Rates, like everything else, are on the rise, but why?
I often get asked in the agency and online why insurance rates go up, so I thought I’d do my best to explain it. Please don’t read this, as I’m wanting you to feel sorry for insurance companies. Simply trying to explain why rate increases happen. I'll go ahead and apologize for the length as well. I'll try to be as concise as I can while painting the whole picture.
Insurance carriers rely on historical data to price their products, so the last year or two of inflation has just now shown itself in their losses. Pre-pandemic, we were seeing rate pressure in the industry because the technology being pumped into vehicles was causing repair prices after accidents to soar. What used to be a $3,000 claim became an $8,000 claim over the course of about 4 years. The days of an accident involving two metal bumpers that could easily be replaced were gone, and the days of backup cameras, sensors, and automatic lift gates (all great features) meant higher costs.
Carriers were struggling to predict what claims costs would be because they were changing so rapidly. Carriers were already a little behind when the pandemic hit, and they did the right thing and paused their rate increases during that time. Many refunded premiums.
Post-pandemic supply chain issues caused parts delays at body shops, which led to increased expenses for rental vehicles after accidents. Labor shortages caused labor rates at body shops and on home repairs to go up by 20% or so.
It had a similar effect on vehicle parts and building materials, as we’ve all heard. The value of used vehicles also went up by 40% at one point, which meant substantially higher payouts when a vehicle is totaled in an accident.
On top of the increased costs to repair damaged property, litigation has increased dramatically.
Looking at the top 20 carriers in the country for 2022, only two of them were profitable, and the average company lost about $1.20 for every $1 they brought in. The industry experienced a $26.9 billion net underwriting loss in 2022, more than six times the $3.8 billion underwriting loss in 2021.
All that’s to say, the industry is in a tough spot, even before our summer storm and hurricane seasons.
How do we combat it? And how do I help you?
Carriers have tightened up their underwriting guidelines, and for things they didn’t use to rate you up for, I’ve noticed them holding against you now. Things like towing claims and glass claims. I would personally recommend trying to avoid filing those claims when at all possible.
AAA towing is a great standalone towing option that won’t show up on your insurance history. Removing roadside assistance from your policy in favor of AAA isn’t a bad idea.
For glass claims, many smaller local glass shops can replace most windshields at a reasonable rate, and many are mobile. It’s worth at least getting a quote from them before filing the claim.
Home claims can cause carriers to deny quoting. One claim in three years isn’t usually a big deal, but more than one, even weather-related, can lead to issues finding affordable coverage. If you’re able to handle smaller claims out of pocket, I’d advise you to do so for the time being because you never know when you may have a bigger second claim. If the estimate for repairs is only $500–$1,000 (more if you’re able) above your deductible, I personally wouldn’t file it.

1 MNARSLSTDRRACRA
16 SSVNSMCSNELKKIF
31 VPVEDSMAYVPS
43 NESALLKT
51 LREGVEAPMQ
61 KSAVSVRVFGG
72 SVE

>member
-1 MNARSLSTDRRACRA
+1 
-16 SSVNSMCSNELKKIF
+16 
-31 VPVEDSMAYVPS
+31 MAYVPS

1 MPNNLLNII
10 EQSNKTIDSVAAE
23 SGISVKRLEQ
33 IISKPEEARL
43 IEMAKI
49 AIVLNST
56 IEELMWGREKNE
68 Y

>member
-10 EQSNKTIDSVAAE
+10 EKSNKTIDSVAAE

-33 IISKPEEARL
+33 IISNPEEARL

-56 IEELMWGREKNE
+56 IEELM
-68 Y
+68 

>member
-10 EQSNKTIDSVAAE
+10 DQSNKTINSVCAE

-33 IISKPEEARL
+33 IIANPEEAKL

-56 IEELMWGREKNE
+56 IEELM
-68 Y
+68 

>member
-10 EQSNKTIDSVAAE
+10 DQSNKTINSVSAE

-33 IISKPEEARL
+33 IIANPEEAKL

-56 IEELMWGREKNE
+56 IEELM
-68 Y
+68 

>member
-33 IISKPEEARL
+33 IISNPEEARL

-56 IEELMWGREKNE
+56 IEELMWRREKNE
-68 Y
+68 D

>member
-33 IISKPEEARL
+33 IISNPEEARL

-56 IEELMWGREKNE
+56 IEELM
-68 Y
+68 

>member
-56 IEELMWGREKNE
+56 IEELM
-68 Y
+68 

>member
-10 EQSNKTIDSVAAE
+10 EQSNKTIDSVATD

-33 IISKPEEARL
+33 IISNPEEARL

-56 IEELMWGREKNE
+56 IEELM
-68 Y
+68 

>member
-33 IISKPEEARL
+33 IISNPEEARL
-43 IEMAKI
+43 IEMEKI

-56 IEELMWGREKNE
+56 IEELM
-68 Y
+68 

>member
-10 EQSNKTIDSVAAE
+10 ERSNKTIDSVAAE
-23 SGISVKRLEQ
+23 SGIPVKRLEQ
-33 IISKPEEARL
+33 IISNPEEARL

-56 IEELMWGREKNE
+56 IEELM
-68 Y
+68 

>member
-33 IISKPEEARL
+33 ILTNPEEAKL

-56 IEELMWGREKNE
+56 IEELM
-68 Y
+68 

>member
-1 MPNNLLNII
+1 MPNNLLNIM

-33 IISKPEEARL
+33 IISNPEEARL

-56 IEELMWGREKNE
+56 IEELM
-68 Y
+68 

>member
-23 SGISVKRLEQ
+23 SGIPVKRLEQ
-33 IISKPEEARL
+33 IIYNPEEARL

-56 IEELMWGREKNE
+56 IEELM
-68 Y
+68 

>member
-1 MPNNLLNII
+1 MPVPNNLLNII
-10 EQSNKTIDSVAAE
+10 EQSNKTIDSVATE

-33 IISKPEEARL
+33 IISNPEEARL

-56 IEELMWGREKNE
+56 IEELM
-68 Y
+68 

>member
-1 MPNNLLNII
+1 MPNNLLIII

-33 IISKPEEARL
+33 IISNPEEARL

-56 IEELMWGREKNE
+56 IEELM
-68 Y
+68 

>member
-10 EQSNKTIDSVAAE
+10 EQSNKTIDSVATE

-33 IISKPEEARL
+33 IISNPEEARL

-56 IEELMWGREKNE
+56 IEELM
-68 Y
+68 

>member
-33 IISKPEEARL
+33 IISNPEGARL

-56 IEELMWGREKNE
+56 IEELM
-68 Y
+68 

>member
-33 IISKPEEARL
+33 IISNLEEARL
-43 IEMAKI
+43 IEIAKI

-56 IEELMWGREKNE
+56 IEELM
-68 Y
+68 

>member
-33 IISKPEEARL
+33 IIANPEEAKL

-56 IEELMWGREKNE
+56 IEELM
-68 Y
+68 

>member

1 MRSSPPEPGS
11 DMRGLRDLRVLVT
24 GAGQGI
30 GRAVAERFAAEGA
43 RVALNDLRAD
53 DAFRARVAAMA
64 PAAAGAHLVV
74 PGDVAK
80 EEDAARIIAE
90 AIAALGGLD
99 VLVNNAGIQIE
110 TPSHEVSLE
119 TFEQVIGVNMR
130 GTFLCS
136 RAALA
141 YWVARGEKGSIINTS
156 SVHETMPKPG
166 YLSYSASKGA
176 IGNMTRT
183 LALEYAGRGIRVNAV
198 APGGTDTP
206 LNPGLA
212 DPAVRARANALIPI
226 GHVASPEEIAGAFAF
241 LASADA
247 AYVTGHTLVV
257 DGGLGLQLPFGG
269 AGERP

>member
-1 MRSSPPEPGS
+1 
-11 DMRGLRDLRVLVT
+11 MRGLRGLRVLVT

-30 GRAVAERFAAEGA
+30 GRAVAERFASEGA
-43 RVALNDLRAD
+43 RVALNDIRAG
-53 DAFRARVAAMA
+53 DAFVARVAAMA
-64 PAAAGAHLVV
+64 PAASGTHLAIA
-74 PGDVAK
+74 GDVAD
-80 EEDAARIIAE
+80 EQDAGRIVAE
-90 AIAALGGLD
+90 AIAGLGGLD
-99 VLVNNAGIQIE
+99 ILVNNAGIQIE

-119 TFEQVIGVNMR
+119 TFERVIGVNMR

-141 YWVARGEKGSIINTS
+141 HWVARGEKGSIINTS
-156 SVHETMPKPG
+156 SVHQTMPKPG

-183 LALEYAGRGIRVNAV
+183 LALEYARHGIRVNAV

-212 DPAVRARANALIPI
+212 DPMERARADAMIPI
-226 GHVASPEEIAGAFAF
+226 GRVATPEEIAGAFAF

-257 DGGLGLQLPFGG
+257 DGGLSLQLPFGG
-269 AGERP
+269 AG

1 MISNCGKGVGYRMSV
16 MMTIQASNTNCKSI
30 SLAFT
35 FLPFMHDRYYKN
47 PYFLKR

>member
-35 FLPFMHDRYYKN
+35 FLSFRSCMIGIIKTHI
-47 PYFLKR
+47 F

Rates in general are tied to several factors in addition to claims history. What the industry calls an “insurance score” carries significant weight in your rates. An insurance score is heavily influenced by your credit score, but it also includes the length of time you have been with your current insurance company. Three years is usually the threshold to receive a solid discount when moving to a new carrier, with it maxing out at about five years.
The coverages on the policy matter against the rate, but not nearly as much as the insurance score or life changes.
If your credit has significantly improved, you’ve gotten married or divorced, you’re adding children, or you have moved a significant distance, these are times I’d recommend getting new quotes.
The beauty of working with an independent agency is that I don’t deal with only one insurance company. I work for you. I have over a dozen different carriers, both for personal and commercial insurance, that I represent to find the one that fits you the best. Every company has the perfect client in their eyes, and the closer you fit in to what they’re looking for, the better their rate for you will be.
I have processes in place to review your policies automatically on your behalf as they approach renewal. I will often re-shop your policies if a rate increase is out of line with what I’m seeing from other carriers.
If at any time you’d like me to re-shop them for you outside of the parameters I’ve set, please shoot me an email.
I’m here to help you in any way I can. If that’s re-shopping your policies, if that’s answering questions, if that’s offering advice, or if that’s dispelling rumors, I’m happy to do it.
I appreciate the opportunity to work with you and am thankful to be connected. Have a phenomenal day!